Ursela Barteczko 1. Gene editing – a scientific introduction
This lecture will give an easily understandable introduction to the topic of gene editing from the natural scientist´s point of view. Examples of gene editing that are widely applied and accepted in our society will be presented.
Danilo Polić 2. CRISPR/Cas9: ethical challenges
If evolution is an extremely slow and, at times, unpredictable process, then should we take it into our own hands? If we can modify animals so that humans can benefit and that isn`t harmful for the ecosystem and the species itself, should we do it? We will analize what the concept "Safe enough" really means. It is directly associated with risk-benefit analysis, used to justify some technologies and medications. But the question is how can we apply it on CRISPR? We will discuss these and some other similar questions from the pro and con positions of some of the well-known thinkers from the field of bioethics.
Jelena Dimitrijević 3. CRISPR: The good, the bad and the unknown
The lecture will focus on benefits and pitfalls that we presume CRISPR technic will cause in the future. These arguments will be challenged in the light of the unpredictable factors that might make us reformulate our arguments and expectations. Basic question is how valid conclusions about ethic of using CRISPR can we drove when there is still space for unexpected features as we develop the technique?
Ursela Barteczko 4. Creating illness for "the greater good"? A generation of ill mice to cure humans (maybe Xenotransplantation also fits within this context...)
Gene editing is used to create animals that “model” certain diseases. These animals suffer from the diseases they are “modeling”. The objective is to conduct effective animal testing for new drugs that will subsequently be used in human medicine or a better understand of the disease. Do we “own” animals we breed or modify? Is it acceptable to let them suffer in order to advance in human medicine?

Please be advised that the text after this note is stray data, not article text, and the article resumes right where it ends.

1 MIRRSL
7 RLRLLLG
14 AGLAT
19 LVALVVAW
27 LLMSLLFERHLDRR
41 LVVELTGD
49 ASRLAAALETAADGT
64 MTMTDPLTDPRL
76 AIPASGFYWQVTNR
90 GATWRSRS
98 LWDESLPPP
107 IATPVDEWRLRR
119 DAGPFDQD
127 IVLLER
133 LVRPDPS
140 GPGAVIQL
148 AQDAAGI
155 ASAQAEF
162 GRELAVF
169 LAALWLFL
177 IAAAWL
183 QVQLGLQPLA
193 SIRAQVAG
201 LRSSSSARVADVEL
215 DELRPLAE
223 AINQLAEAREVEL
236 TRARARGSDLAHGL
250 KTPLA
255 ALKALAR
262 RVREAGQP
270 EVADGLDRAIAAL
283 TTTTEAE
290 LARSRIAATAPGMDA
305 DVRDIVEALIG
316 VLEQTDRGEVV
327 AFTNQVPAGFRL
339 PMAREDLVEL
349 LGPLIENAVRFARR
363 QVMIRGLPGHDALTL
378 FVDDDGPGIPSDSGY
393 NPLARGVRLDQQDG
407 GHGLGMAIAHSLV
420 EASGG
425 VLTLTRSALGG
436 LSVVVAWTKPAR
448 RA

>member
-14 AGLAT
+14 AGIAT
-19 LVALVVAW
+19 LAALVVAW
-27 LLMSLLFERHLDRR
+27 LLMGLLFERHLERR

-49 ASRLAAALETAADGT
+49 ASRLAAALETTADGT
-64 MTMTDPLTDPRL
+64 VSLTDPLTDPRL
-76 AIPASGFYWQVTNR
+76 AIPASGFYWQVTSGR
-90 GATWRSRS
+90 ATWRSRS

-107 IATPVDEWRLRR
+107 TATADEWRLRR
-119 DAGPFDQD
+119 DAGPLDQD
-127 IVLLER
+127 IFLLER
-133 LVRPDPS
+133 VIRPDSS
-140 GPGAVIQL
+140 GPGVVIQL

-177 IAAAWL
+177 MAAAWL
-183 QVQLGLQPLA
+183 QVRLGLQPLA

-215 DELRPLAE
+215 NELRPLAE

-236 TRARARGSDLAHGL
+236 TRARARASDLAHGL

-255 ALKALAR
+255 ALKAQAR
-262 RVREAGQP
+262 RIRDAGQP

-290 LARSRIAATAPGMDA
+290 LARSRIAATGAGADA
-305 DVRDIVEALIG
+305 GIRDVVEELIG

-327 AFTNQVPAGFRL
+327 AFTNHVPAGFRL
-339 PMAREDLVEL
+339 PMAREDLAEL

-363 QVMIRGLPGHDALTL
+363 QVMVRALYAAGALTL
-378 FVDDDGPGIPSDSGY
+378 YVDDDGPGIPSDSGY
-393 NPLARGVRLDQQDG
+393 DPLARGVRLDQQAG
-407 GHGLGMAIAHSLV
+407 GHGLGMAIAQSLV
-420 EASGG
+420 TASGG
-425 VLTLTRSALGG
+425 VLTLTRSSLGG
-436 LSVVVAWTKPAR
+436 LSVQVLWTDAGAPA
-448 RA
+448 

Jelena Dimitrijević 5. CRISPR and the slippery slope: how to draw the line between disease and unwanted characteristic?
If we analyze the ethics of using CRISPR technique in the light of its ability to prevent genetic diseases this argument can become victim of slippery slope because there is problem: how can we ever drove exact line between disease and unwanted characteristic? Medicine has evolved through time and many diseases that earlier haven’t been considered as such are now subject of serious medical treatment. Also, a lot of unwanted characteristic nowadays cross the line and become serious diseases that can endanger life (obesity).
Danilo Polić 6. Genome editing and social justice – do we need another Robin Hood
Is there a possibility of a gap between the rich and the poor in terms of access to the technology? If there is, how should we prevent it? We will discuss some of the arguments that are supporting the theses that the gap already exists but needs to be better managed, and the other side, a bit more unforgiving, which is focused on banning the technology and the research altogether (but only if specific terms are met).
Ursela Barteczko 7. Natural is not always the healthiest option! – GMO food
The motivations behind the generation of GMO food are often praiseworthy. Plants that endure severe droughts, Rice with valueable vitamins, but on the other hand sometimes the innovations are driven by the hunger for economic profite. In the US GMO crops are widely accepted, but in Europe the rejections remain high. We will have a look at the reasons for these contradictory positions and social implications of GMO crops.
Jelena Dimitrijević 8. Born to succeed: CRISPR designed babies and the problem of free choice and authentic life
In the course of maturation, we all go through the tough decisions to make about our education, career, way of living, etc. We do it less or more free, less or more pragmatically, but most of us try to include natural talents and genetic predispositions in this picture. So, we beg the question: What are we born to do? And what if your parents have told you that your genes are edited so you have all the genetic dispositions to become perfect singer or athlete? Could you make free choice and live authentically from that point on? And what is it that makes us good at doing something at all: is it love or passion, hard work, or hard-wired talent? On what level and to what extent can genes impact our future career and happiness?